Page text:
The incidence of esophageal cancer is increasing among adults under the age of 50. These individuals also present with disease at a more advanced stage, according to results reported in Cancer Epidemiology, Biomarkers & Prevention.
“The magnitude of late-stage disease and poor cancer-related survival in this age group were surprising findings for us,” Prasad Iyer, MD, of the Mayo Clinic, Minnesota, said in a press release. “We are also concerned by the trend of increase over the past four decades.”
Making up only 1% of all cancer diagnoses in the United States, esophageal cancer is a rare but lethal cancer, with a five-year survival rate of about 20%. Esophageal adenocarcinoma is one of the most common forms of esophageal cancer. Although young-onset cases account for less than 10% of all esophageal adenocarcinoma diagnoses, its incidence rate has risen by more than 200% over the last few decades.
Thus far, limited data has been available for younger individuals with esophageal cancer. Iyer and colleagues studied time trends for incidence rates and outcomes of esophageal adenocarcinoma for individuals below the age of 50 years.
To do this, they used the Surveillance, Epidemiology, and End Results 9 database, which includes data from 18 geographic regions that represent 35% of the United States population, to identify 34,443 individuals with esophageal adenocarcinoma who were diagnosed between 1975 and 2015. They were split into three age groups: those younger than 50, those between the ages of 50 and 69 and those at least 70 years old. On the basis of their disease, they were classified into those with localized, regional and distant (metastatic) disease.
The team studied trends in incidence, disease stage and survival for three time periods: between 1975 and 1989, between 1990 and 1999, and between 2000 and 2015. They used models that considered single and multiple variables simultaneously to establish mortality predictors. The authors cautioned that their findings did not take into account comorbidities, as such data was unavailable in the database.
From 1975 to 2015, there was a yearly percentage increase of 2.9% in the incidence of esophageal adenocarcinoma among people younger than 50. Further, esophageal adenocarcinoma is more likely to be diagnosed at a later stage in younger people (84.9%) compared with individuals aged between 50 and 69 (77.6%) and those 70 years and older (67.8%).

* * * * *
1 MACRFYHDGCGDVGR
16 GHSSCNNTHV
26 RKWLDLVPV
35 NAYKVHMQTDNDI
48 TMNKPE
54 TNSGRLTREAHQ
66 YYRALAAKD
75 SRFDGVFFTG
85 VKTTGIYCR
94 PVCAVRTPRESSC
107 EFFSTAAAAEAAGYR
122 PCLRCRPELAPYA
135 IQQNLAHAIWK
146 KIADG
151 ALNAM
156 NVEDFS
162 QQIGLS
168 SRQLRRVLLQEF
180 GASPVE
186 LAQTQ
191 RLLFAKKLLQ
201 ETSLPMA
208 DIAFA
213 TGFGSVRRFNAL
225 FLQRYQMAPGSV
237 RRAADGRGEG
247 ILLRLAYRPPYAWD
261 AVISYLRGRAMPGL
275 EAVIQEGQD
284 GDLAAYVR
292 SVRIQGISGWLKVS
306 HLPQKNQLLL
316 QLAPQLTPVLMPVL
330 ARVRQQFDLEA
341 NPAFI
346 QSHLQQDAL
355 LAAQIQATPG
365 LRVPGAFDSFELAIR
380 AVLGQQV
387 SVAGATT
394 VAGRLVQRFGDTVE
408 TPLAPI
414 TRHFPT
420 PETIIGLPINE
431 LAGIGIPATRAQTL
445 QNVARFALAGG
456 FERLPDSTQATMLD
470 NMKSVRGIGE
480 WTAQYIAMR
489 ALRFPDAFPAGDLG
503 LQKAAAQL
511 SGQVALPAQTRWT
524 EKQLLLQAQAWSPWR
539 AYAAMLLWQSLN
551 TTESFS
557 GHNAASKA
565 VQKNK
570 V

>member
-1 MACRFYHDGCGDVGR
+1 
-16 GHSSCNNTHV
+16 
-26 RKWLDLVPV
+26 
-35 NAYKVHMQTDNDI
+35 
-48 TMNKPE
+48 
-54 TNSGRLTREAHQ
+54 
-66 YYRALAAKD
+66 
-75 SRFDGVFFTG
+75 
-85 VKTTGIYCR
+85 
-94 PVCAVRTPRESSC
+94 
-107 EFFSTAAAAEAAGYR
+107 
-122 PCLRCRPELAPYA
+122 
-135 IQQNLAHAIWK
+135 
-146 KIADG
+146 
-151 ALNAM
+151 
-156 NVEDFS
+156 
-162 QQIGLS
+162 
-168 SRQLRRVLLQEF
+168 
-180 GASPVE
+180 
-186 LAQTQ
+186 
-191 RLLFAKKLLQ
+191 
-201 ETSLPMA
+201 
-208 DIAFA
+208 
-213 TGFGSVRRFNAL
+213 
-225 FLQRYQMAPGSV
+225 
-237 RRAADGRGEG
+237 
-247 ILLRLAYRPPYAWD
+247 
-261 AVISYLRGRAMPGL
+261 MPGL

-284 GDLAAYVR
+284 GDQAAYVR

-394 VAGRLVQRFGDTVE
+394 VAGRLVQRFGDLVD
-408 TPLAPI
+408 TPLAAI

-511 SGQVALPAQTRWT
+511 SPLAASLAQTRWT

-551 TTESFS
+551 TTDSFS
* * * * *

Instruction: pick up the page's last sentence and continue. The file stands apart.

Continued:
Over the course of the study period, the proportion of younger individuals with advanced-stage disease has gone up at a higher rate than in older adults: 81.8% between 1975 and 1989, 75.5% between 1990 and 1999, and 84.9% between 2000 and 2015. Moreover, the five-year survival rate for younger individuals with esophageal cancer (22.9%) was worse than that of older individuals (29.6%), although this difference was diminished when the finding was adjusted for disease stages.
Hashem B. El-Serag, MD, MPH, of the Baylor College of Medicine, Texas, told MedPage Today that growing prevalence of obesity among younger people and the resultant chronic gastroesophageal reflux disease (GERD) could be contributing to the increase in esophageal adenocarcinoma among younger adults. “GERD that starts during childhood is also known to persist as a chronic condition in adulthood, and it’s possible that the reported increase in childhood GERD also underlies the observed trends in esophageal adenocarcinoma,” he said.
The researchers suggest that diagnostic and management practices for young-onset esophageal adenocarcinoma may need to be modified. “Physicians must keep in mind that [esophageal adenocarcinoma] is not a disease of the elderly, and that outcomes for young people with [esophageal adenocarcinoma] are dismal,” Don Codipilly, MD, of the Mayo Clinic, said in the press release. “Our findings suggest that physicians should have a low threshold of suspicion for patients who present with dysphagia. While younger patients would typically not be at high risk for [esophageal adenocarcinoma], they may benefit from an upper endoscopy.”
Click here to read the study abstract in Cancer Epidemiology, Biomarkers & Prevention.